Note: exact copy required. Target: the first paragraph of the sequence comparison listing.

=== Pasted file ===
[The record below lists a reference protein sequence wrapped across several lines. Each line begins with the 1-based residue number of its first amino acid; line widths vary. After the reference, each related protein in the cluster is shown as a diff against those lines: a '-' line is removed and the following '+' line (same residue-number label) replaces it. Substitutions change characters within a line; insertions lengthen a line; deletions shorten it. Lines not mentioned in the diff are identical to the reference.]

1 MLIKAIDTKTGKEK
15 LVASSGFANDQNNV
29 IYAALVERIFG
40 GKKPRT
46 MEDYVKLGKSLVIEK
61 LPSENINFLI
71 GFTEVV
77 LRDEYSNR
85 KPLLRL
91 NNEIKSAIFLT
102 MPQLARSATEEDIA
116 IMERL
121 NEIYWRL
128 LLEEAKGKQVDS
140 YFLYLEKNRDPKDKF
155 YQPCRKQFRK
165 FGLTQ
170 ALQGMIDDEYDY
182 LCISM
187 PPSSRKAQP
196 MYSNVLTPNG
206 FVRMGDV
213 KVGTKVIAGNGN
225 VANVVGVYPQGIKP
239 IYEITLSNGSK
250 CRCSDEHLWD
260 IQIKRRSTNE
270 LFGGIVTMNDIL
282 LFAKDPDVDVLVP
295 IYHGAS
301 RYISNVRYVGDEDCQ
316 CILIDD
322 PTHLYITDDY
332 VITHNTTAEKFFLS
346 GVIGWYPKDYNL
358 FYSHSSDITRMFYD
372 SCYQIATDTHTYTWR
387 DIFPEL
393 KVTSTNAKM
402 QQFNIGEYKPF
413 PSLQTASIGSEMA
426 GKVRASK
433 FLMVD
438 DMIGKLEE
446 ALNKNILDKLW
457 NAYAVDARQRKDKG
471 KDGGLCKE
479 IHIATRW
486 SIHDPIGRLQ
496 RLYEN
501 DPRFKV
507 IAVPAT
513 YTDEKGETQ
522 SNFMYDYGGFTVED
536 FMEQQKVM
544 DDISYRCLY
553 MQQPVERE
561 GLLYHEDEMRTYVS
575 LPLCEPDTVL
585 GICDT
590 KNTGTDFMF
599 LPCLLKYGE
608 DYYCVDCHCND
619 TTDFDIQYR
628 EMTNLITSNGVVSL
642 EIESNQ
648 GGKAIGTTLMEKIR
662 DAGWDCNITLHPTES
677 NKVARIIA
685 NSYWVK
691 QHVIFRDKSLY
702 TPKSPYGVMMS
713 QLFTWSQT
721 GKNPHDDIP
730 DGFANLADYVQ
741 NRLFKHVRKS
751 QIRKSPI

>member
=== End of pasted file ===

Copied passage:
[The record below lists a reference protein sequence wrapped across several lines. Each line begins with the 1-based residue number of its first amino acid; line widths vary. After the reference, each related protein in the cluster is shown as a diff against those lines: a '-' line is removed and the following '+' line (same residue-number label) replaces it. Substitutions change characters within a line; insertions lengthen a line; deletions shorten it. Lines not mentioned in the diff are identical to the reference.]